At this point in time, we're well beyond the Manti Te'o saturation zone. While many fans of Ohio's professional franchises probably want nothing to do with the Notre Dame middle linebacker for the paltry performance he put up against college football's best, others just kindly want him to go away forever due to the round the clock media bombardment we've been saturated with for the better part of the last three weeks. Michigan athletic director Dave Brandon doesn't exactly fall into either of these camps, however.
In a somewhat surprising admission, the not exactly beloved at his own school (and certainly not in central Ohio) athletic director owned up to having deceived his own players in order to teach them a lesson while taking questions from the media at the KeyBank Global Leaders Forum in Toledo, Ohio on Friday. Effectively it sounds as though they had individual actors portraying attractive women on social media reach out to the players, then had a meeting with the players in which the actual contacts walked in. Rather than actually respect the young men as individuals capable of adhering to best practices by explaining the potential dangers of online deception, Brandon and co. admitted to effectively not thinking anything of them as human beings and wanting to reinforce a potentially tough lesson in a literal and rather patronizing exercise.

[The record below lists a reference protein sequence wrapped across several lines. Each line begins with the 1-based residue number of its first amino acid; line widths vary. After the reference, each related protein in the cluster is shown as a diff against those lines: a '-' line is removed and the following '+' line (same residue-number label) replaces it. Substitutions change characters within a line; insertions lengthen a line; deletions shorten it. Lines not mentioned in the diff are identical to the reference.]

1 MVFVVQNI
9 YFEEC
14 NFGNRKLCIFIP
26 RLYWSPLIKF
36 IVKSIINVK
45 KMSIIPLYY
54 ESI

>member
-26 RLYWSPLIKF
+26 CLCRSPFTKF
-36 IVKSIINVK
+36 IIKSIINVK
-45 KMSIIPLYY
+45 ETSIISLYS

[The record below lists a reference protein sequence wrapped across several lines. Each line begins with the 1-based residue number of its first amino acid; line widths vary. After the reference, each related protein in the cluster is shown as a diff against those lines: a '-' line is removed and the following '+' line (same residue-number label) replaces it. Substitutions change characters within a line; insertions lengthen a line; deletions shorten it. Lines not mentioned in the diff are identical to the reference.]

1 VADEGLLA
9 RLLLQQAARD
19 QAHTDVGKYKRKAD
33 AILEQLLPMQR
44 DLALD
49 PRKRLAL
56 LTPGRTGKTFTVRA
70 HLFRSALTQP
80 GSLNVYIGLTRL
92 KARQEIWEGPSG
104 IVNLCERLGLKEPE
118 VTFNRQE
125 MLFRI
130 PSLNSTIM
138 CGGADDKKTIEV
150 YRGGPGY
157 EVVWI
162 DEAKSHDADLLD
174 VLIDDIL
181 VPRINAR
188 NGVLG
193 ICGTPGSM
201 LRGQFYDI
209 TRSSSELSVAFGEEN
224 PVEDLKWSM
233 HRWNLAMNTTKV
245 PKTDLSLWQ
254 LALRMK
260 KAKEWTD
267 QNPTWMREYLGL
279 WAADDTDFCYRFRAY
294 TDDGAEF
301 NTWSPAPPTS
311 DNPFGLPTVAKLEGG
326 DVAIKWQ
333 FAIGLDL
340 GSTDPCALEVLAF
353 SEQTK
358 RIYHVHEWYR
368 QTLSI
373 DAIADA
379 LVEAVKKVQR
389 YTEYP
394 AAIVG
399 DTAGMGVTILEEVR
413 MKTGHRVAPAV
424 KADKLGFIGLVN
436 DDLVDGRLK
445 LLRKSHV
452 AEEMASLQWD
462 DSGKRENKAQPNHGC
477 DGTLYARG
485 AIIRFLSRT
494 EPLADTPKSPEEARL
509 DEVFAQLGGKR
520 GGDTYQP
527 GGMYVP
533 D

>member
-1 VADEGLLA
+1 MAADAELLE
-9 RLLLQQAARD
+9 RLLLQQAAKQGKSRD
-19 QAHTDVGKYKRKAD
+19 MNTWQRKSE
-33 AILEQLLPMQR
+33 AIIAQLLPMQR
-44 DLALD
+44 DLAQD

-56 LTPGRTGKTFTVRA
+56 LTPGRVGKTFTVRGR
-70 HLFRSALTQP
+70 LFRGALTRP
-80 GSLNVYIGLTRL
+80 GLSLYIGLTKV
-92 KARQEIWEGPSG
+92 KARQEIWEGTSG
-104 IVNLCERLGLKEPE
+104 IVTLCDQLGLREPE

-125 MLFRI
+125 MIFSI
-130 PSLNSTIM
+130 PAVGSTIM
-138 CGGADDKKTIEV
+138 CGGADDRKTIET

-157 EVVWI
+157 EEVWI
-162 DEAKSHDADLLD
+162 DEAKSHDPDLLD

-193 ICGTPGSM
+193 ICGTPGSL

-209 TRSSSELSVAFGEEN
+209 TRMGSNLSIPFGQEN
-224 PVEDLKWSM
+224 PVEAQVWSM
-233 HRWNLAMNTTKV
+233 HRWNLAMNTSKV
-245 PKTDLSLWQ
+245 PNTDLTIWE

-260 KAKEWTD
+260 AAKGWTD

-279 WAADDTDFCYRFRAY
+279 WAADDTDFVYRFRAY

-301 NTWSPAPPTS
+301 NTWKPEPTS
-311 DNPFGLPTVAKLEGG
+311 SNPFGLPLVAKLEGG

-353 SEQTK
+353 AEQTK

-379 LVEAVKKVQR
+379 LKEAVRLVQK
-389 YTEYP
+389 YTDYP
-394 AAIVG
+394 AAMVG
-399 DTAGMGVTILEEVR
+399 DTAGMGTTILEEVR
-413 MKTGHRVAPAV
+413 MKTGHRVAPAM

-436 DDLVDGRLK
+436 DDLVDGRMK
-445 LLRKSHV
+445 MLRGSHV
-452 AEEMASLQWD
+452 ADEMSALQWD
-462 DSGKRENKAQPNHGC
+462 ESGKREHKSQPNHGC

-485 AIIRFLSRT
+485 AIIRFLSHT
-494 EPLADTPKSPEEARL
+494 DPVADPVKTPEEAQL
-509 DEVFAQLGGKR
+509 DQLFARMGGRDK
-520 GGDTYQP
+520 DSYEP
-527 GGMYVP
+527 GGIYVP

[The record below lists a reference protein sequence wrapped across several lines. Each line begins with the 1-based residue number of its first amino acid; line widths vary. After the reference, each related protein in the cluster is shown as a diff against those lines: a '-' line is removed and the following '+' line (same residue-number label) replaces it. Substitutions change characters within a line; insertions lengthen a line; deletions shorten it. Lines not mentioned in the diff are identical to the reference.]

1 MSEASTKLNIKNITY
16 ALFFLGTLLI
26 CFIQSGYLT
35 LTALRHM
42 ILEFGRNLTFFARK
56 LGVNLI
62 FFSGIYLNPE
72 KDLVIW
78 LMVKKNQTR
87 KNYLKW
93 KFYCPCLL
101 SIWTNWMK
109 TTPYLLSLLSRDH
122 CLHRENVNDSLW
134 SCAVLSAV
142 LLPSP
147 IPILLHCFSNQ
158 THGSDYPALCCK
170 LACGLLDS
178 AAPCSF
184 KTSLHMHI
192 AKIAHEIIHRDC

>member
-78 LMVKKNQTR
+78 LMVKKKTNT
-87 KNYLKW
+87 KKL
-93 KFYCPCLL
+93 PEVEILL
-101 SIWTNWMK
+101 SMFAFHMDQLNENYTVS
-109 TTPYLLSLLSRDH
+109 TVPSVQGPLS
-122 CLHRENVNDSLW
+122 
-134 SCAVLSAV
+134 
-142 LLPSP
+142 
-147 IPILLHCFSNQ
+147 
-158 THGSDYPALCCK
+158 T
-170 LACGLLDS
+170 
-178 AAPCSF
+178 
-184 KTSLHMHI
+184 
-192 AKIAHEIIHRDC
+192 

But we're not here to pass judgement on Brandon and life lessons. While he'll certainly command a good deal of the pre-Super Bowl news cycle (probably mostly from a negative context), we decided to dive deeper, and explore what other deceptions Michigan's athletic director has pulled over the eyes of the Michigan football team (and their public at large):
- Persuaded people who'd eaten pizza before to order Domino's.
- Convinced Michigan fans to invest in upwards of four figures to travel all the way to north Texas go to Cowboys Stadium in order to watch Michigan upset preseason #2 Alabama.
- Inexplicably had multiple columns about Denard Robinson potentially winning the Heisman trophy scribed over a three year span.
- Sold bowl officials that 2011 Virginia Tech was a football team worthy of a BCS invite.
- Had the final level of "Avoid the Noid" open a roof instead to an endless loop of a Chiptune version of Hail to the Victors while an 8-bit catfish danced to the fight song.
- Sold an entire fan base on believing that Michigan could beat Ohio State in football in a scenario that didn't involve a true freshman quarterback and the most single tumultuous calendar year in the OSU football program's 122 year history.
Your methods are certainly unorthodox Mr. Brandon, but we salute the effort either way. May your many deceptions be...deceptive.